Shot while struggling to thrive
With their survival hanging in the balance, the Victorian Government approved a modified ‘shooting season’ in 2023.
Sadly, new research has revealed that ducks are among the native species struggling to thrive. According to the most recent annual Aerial Survey of Waterbirds in Eastern Australia, populations of ‘game’ species of ducks are still dire, despite the record setting rainfall.
Devastatingly, 6 of 8 ducks who the Government allows to be killed for recreation have been found to be in serious long-term decline. Two species of ‘game’ ducks, Pink-eared and Hardheads, were resilient in earlier times but have suffered population collapse during the last decade due to ongoing shooting seasons. Two further “game” species are now on Victoria’s threatened species list (Hardhead and Blue-winged Shoveler). The Victorian Government cannot afford to wait for more species to be pushed to the brink as others have.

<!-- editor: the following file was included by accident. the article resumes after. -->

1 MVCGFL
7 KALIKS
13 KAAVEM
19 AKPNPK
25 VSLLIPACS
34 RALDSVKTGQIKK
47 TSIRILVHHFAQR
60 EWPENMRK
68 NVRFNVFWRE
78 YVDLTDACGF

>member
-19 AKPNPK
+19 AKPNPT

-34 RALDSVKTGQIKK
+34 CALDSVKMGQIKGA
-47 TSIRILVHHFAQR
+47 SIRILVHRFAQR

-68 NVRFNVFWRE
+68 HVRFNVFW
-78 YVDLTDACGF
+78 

2022 saw an ‘open season’ of 90 days that killed over 320 000 ducks, not including the estimated 1 in 4 wounded and left to die on the wetlands. During the first week of the 2023 shooting season alone, 73 native waterbirds who were shot and left to die were assessed by Wildlife Victoria’s vet triage team – sadly, all had to be euthanised due to the severity of their gunshot wounds, including eight threatened species illegally shot.